“If you do not change, you can become extinct!” – Spencer Johnson, Who Moved My Cheese?
Twenty years ago, I had a manager who said that my job in Human Resources would be replaced by a machine one day, but that would be a good thing. I failed to see how that was encouraging.
Over those twenty years, however, I have seen the benefits of technology in my line of work, in affording me the time to think more strategically by spending less time on tactical work. Technological innovation has brought immeasurable societal gain but has often been faced with the fear of self-preservation. If a machine can do my job faster, cheaper, AND better, what will become of ME?
We have all been asked to pivot in nearly all aspects of life lately by moving to online platforms. For example, I love my virtual workout classes that don’t involve a commute or listening to people grunt. COVID-19 has made it obvious that we rely on technology more than we ever have. The New York Times has reported that most middle-class jobs demand some technological proficiency. As of May, half of US workers were working remotely (previously 15%) and automation in many fields has steadily been on the rise.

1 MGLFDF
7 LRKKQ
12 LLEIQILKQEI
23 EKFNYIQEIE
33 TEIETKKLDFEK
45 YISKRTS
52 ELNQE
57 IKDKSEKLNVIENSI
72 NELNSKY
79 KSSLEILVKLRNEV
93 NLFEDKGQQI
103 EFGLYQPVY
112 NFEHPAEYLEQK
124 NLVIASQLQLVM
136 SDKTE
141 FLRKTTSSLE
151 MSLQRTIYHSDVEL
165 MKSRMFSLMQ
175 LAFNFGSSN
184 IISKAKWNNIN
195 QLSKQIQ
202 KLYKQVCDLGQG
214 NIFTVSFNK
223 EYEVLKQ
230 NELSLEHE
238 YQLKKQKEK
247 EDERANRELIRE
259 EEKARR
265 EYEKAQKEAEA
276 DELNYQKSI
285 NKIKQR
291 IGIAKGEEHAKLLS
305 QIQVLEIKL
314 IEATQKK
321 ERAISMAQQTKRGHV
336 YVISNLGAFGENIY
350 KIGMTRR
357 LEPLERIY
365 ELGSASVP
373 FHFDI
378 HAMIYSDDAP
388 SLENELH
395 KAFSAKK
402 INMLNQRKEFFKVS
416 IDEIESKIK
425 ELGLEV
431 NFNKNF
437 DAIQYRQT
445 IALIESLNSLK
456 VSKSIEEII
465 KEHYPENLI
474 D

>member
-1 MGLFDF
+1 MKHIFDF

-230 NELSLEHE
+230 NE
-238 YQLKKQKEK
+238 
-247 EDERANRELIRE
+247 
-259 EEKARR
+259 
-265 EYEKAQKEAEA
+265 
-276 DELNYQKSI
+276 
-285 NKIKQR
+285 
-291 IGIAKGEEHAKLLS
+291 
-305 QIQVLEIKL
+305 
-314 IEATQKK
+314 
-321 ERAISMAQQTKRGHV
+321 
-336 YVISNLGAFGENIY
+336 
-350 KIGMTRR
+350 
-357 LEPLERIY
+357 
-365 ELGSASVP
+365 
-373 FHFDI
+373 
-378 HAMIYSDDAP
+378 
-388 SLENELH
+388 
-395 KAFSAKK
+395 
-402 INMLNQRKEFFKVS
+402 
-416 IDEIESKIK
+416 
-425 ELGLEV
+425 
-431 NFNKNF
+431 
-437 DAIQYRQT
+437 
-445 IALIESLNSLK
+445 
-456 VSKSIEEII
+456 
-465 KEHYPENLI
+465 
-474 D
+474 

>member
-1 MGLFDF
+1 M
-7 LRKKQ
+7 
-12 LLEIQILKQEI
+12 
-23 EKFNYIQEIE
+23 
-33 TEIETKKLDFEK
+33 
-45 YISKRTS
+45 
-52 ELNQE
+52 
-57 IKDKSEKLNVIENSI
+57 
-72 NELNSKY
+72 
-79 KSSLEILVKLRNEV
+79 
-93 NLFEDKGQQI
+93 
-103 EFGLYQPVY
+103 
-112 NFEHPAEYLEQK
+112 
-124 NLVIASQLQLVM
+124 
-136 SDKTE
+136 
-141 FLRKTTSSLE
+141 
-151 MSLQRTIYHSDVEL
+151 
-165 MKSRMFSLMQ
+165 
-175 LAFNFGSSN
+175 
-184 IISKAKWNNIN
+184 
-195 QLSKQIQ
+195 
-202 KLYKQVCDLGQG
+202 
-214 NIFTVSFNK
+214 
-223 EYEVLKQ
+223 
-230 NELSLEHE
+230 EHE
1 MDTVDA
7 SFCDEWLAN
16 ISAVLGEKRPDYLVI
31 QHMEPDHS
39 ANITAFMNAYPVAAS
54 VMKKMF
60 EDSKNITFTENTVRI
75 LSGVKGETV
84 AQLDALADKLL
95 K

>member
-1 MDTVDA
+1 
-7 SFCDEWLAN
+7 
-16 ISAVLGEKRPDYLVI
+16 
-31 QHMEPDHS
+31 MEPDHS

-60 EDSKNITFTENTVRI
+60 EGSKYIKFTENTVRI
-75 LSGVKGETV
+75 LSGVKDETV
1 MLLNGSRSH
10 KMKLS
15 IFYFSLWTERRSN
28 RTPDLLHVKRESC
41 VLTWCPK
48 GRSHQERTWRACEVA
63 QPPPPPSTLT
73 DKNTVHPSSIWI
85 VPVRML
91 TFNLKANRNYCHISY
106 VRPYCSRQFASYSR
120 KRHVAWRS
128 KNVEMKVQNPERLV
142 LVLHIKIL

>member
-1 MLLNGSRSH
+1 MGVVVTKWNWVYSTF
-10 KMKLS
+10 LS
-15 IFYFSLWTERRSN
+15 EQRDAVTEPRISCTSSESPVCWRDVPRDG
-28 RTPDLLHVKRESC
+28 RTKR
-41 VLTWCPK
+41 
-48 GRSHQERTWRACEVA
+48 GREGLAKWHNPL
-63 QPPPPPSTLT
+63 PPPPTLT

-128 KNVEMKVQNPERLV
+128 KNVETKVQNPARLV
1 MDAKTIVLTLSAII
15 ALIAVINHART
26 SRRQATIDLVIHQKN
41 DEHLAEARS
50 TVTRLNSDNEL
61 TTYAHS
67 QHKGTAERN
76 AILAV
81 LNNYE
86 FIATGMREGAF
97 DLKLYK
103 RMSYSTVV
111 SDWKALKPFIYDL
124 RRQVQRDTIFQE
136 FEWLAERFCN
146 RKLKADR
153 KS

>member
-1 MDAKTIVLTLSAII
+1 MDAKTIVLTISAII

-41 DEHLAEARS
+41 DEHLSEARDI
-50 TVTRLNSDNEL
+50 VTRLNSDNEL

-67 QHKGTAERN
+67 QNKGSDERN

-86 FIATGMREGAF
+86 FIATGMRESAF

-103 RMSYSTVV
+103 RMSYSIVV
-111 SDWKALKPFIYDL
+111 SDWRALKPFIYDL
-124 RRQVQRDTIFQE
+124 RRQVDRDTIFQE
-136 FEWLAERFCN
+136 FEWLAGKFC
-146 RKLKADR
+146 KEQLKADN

Workers now need more advanced skills to survive, particularly in a time when unemployment numbers are steadily increasing. Even Congress has recognized how important this is and worked in a bipartisan fashion to draft the Skills Renewal Act, which would provide up to $4K in tax credits to newly unemployed workers seeking training in high-demand areas. Managerial and other strategic roles are always far harder to replace with technology. It’s a perfect time to “upskill” and get around to the training you have neglected, instead of binging the next Netflix series.
The best part about upskilling is that usually many of these skills, if not most, are portable—you can take them from job to job. Just like I take my free weights from my living room to the patio sometimes…sans grunting.